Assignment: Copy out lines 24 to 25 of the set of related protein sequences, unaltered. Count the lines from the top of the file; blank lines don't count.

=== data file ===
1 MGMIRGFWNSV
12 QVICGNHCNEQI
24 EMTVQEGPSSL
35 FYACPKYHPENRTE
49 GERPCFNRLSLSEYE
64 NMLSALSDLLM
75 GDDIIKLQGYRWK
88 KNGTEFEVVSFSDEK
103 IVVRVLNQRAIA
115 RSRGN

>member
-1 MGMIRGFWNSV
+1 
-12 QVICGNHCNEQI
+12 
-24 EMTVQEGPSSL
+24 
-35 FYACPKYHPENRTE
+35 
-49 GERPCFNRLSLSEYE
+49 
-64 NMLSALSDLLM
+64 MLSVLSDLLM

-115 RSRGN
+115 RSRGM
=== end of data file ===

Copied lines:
-115 RSRGN
+115 RSRGM